What are we talking about ?
            SD APO, ED APO, fluorite APO, fluorite doublet ...
            CA F2, FPL53 or others ?
            are red and blue waves focused at the same point ?
            TMB use ED, TAk use fluorite, AP uses ED, Skywatcher use ED(FPL53
            indeed), WO use DE, ED, fluorite, are some better than others ? why ?
            Michel
            Membre SAPL 87
            http://www.astrosurf.com/deromme/accueil.htm
            PROTEGEONS NOTRE ENVIRONNEMENT NOCTURNE !!!
            ADHEREZ A L'ANPCN
            Commandez les nouveaux autocollants ANPCN !
            http://www.astrosurf.com/anpcn/

            --- In William-Optics@yahoogroups.com, "Timm Bottoni"
            <t.bottoni@c...> wrote:
            >
            > Oops - another typo
            >
            > Should be
            > $399 ZenithStar 66 SD Doublet APO
            >
            > And nice job of explaining the optics choices Chris! I am fine
            with
            > the specs, but as to why one is better, I will leave that to you
            > folks who are more experienced.
            >
            > Timm
            >
            > --- In William-Optics@yahoogroups.com, "Timm Bottoni"
            > <t.bottoni@c...> wrote:
            > >
            > > Hi Daniel,
            > >
            > > Looks like you were replying while I was - good evening here,
            good
            > > morning for you :)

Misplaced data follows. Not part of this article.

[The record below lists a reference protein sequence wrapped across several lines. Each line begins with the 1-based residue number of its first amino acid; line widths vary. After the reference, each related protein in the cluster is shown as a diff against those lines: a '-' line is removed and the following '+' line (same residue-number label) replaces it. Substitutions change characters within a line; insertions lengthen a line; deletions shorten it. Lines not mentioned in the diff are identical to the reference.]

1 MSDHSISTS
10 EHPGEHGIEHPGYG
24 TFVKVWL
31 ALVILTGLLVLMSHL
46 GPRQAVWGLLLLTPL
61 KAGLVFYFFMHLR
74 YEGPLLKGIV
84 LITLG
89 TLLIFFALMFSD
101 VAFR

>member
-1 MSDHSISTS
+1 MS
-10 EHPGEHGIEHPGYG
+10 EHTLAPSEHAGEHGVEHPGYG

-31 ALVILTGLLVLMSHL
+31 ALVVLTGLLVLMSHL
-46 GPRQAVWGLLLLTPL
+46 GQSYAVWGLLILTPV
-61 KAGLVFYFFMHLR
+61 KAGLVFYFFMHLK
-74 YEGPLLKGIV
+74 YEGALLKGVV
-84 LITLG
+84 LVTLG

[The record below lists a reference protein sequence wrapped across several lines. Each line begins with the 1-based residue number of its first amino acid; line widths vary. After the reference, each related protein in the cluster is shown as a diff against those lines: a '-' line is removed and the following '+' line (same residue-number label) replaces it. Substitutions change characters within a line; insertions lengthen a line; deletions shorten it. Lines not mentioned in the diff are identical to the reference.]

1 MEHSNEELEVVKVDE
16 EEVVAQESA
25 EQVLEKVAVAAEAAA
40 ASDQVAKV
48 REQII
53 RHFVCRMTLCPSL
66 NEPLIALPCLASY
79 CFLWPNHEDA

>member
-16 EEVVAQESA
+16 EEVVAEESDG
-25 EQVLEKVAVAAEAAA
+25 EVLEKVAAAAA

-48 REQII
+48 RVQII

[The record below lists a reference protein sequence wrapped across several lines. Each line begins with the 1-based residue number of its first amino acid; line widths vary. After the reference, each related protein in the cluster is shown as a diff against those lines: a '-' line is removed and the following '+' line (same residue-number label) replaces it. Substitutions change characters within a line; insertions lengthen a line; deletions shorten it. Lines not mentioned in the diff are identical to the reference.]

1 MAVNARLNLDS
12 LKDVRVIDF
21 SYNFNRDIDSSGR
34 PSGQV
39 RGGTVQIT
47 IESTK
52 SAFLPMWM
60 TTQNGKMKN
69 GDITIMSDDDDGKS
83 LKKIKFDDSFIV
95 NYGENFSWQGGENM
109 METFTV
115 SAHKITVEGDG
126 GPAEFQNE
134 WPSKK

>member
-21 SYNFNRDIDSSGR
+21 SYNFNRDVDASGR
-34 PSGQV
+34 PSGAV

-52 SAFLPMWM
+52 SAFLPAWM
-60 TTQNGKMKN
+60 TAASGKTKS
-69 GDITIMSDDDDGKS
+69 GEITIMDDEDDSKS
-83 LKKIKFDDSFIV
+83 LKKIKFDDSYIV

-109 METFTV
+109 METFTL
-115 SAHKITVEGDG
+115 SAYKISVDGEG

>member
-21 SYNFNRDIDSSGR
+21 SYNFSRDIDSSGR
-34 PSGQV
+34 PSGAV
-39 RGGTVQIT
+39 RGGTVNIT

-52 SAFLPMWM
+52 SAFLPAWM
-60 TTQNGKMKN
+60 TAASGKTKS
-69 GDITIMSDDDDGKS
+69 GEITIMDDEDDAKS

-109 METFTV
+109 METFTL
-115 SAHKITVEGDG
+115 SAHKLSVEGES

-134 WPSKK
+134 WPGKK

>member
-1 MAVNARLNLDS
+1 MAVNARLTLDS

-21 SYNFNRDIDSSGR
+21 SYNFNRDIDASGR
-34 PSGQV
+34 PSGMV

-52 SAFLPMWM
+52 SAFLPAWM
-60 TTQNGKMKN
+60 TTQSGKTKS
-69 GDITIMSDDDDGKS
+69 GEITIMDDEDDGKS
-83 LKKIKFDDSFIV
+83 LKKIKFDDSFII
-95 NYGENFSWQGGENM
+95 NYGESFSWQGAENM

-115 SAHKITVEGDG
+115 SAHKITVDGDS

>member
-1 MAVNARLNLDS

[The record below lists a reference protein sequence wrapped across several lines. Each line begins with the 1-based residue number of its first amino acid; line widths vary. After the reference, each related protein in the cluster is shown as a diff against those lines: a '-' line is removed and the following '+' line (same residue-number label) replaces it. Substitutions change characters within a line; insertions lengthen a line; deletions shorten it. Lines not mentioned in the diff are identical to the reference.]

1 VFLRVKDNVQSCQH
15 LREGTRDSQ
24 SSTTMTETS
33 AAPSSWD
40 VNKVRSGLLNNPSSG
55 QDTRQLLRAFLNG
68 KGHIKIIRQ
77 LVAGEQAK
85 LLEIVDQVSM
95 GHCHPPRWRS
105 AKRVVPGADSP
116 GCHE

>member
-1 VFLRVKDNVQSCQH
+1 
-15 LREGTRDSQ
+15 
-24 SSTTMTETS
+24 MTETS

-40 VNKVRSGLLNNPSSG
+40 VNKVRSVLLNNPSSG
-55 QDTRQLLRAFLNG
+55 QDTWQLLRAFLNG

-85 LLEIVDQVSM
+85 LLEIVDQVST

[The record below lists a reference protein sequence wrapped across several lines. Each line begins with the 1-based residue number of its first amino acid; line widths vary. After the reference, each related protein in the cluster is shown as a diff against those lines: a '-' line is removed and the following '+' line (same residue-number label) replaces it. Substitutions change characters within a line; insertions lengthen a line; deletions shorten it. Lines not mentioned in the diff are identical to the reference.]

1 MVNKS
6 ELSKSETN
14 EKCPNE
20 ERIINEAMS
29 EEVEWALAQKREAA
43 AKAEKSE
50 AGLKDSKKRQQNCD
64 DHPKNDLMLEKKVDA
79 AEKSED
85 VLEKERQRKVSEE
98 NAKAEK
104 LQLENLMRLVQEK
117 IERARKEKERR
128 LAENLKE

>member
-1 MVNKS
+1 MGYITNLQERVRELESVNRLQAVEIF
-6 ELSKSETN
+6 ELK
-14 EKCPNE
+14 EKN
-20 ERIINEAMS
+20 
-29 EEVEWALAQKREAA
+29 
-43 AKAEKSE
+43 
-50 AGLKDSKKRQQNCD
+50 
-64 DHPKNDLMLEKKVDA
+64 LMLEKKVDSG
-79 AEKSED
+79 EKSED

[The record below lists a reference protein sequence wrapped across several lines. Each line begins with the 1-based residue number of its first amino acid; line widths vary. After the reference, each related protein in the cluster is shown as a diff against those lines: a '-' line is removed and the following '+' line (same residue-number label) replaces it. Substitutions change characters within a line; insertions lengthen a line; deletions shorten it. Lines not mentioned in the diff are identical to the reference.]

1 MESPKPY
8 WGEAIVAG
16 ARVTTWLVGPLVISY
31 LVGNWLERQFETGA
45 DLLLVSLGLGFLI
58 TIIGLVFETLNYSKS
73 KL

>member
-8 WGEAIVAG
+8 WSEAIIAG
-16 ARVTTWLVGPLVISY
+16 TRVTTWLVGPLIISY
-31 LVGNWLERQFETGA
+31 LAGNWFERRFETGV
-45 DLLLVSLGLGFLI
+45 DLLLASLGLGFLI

> >
            > > Here is a simple listing...
            > >
            > > I would suggest you decide first - do you want AP0 or not?
            > > Second - how much do you have to spend?
            > > Third - how much aperture do you want
            > > Fourth - doublet, triplet, base your decision on feedback from
            > users
            > > who have tried both (Like Tom Trusak)
            > >
            > > APO scopes
            > > Price Model
            > > $3295 Fluoristar 110
            > > $1998 ZenithStar 105 package
            > > $1698 ZenithStar 105 OTA
            > > $798(sale) ZenithStar 80 Fluorite Doublet (Anniv special price)
            > > $399 ZenithStar 80 SD Doublet APO
            > > $548 ZenithStar 66 ED Triplet APO 2-speed OTA
            > > $498 ZenithStar 66 ED Triplet APO OTA
            > > $1595 Megrez 80 Triplet Fluorite APO
            > > $928 Megrez 80 Triplet ED APO
            > > $848 Megrez 80 Doublet Fluorite
            > >
            > > NOT APO scopes
            > > $399(sale) ZenithStar 80 2-speed OTA plus new year gift
            > > $499.95 ZenithStar 80 Package
            > > $399.95 ZenithStar 80 Short OTA
            > > $499 ZenithStar 80 Short Package (astro or terra)
            > > $699(sale) ZenithStar 80 Short BinoViewer package
            > > $498 ZenithStar 66 Petzval 2-speed astro package
            > > $414 ZenithStar 66 Petzval 2-speed terra package
            > > $348 ZenithStar 66 Petzval 2-speed OTA
            > >
            > > I know this is a quick breakdown, but this is how my overly
            > > analytical mind can assemble it shortly so that its reasonably
            > > straight forward.
            > >
            > > Hope it helps!
            > >
            > > Timm
            > >
            > >
            >
          • Tom Trusock